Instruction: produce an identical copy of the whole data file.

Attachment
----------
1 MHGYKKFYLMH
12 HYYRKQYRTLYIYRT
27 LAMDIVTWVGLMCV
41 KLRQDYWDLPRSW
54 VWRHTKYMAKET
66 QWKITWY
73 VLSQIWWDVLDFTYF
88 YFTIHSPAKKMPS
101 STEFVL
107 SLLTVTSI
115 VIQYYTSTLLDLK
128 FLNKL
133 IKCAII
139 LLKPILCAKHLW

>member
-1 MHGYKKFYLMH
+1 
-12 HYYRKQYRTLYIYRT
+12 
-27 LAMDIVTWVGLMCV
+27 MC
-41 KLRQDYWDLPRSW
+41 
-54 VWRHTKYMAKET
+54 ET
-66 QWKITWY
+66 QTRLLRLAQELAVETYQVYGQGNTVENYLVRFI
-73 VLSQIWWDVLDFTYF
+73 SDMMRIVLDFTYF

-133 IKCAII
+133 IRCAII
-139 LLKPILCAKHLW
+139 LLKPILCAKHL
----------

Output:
1 MHGYKKFYLMH
12 HYYRKQYRTLYIYRT
27 LAMDIVTWVGLMCV
41 KLRQDYWDLPRSW
54 VWRHTKYMAKET
66 QWKITWY
73 VLSQIWWDVLDFTYF
88 YFTIHSPAKKMPS
101 STEFVL
107 SLLTVTSI
115 VIQYYTSTLLDLK
128 FLNKL
133 IKCAII
139 LLKPILCAKHLW

>member
-1 MHGYKKFYLMH
+1 
-12 HYYRKQYRTLYIYRT
+12 
-27 LAMDIVTWVGLMCV
+27 MC
-41 KLRQDYWDLPRSW
+41 
-54 VWRHTKYMAKET
+54 ET
-66 QWKITWY
+66 QTRLLRLAQELAVETYQVYGQGNTVENYLVRFI
-73 VLSQIWWDVLDFTYF
+73 SDMMRIVLDFTYF

-133 IKCAII
+133 IRCAII
-139 LLKPILCAKHLW
+139 LLKPILCAKHL